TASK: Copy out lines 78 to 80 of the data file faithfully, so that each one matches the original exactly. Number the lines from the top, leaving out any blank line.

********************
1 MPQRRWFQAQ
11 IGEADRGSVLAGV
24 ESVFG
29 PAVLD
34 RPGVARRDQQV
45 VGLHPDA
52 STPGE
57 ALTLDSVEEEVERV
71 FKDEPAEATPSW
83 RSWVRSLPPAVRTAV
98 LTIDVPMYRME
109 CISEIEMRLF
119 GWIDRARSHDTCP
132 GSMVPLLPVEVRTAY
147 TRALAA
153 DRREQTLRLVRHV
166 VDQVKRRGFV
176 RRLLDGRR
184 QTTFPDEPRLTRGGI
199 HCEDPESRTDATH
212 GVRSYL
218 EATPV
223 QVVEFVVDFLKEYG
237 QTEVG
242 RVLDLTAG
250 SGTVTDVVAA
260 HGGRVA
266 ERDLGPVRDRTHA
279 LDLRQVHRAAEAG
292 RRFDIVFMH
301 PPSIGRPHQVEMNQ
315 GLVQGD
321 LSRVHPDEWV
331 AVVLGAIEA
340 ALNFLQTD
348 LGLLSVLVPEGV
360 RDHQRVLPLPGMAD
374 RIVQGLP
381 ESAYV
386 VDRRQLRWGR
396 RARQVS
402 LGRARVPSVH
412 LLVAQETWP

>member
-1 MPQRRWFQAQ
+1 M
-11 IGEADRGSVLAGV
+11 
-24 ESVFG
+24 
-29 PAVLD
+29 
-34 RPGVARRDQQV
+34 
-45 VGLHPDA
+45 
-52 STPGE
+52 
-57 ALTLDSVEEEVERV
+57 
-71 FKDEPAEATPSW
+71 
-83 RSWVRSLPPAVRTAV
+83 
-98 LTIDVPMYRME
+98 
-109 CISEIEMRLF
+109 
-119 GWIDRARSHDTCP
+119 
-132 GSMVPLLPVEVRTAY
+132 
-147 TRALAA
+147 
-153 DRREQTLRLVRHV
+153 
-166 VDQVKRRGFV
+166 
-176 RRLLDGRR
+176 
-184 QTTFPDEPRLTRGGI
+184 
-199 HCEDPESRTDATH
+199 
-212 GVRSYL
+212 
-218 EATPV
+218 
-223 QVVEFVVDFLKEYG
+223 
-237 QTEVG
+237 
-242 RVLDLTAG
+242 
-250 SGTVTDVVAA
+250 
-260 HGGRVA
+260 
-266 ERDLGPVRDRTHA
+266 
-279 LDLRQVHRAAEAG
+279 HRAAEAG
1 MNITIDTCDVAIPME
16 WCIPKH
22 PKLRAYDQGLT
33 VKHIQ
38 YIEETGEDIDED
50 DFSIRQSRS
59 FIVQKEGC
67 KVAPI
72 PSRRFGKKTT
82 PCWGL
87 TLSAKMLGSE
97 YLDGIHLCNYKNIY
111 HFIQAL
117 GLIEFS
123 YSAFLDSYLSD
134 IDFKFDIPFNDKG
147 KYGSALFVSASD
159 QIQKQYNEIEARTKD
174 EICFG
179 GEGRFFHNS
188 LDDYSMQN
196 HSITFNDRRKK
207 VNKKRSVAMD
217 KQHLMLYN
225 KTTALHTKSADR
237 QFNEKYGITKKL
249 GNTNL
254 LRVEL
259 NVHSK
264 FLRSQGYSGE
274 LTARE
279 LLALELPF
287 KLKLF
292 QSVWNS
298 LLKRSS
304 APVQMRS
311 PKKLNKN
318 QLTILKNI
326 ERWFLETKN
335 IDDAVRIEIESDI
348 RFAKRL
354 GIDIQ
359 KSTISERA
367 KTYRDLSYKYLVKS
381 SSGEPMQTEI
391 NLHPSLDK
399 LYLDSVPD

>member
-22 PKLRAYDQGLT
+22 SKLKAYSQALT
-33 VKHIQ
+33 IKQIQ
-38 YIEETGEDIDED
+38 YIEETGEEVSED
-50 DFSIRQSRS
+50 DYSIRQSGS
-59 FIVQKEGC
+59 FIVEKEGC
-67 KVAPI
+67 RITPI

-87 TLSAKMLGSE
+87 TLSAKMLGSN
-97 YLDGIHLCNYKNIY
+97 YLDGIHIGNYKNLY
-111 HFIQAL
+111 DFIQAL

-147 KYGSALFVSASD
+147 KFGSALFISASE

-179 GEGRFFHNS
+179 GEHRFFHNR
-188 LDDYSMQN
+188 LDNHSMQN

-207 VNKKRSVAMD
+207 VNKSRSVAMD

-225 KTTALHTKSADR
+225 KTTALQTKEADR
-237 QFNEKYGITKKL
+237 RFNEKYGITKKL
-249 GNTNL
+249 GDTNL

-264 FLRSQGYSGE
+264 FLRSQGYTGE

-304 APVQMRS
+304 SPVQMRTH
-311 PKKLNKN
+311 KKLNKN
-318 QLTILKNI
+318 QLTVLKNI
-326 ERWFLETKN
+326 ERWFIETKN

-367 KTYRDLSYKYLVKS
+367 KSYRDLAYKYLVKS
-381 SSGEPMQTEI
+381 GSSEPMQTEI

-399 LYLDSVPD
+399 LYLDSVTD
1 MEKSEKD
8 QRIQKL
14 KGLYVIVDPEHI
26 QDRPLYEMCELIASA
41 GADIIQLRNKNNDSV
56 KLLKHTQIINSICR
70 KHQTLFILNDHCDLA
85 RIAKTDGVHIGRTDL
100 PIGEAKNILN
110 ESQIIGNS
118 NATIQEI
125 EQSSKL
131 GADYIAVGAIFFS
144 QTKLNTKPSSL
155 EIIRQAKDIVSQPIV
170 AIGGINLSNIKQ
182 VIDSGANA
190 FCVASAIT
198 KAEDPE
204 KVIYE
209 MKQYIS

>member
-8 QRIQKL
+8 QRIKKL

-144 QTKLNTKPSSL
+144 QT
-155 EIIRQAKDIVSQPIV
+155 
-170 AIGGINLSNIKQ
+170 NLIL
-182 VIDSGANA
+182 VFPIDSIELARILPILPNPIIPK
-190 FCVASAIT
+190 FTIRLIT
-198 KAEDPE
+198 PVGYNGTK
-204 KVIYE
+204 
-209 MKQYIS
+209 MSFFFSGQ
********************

+166 
-176 RRLLDGRR
+176 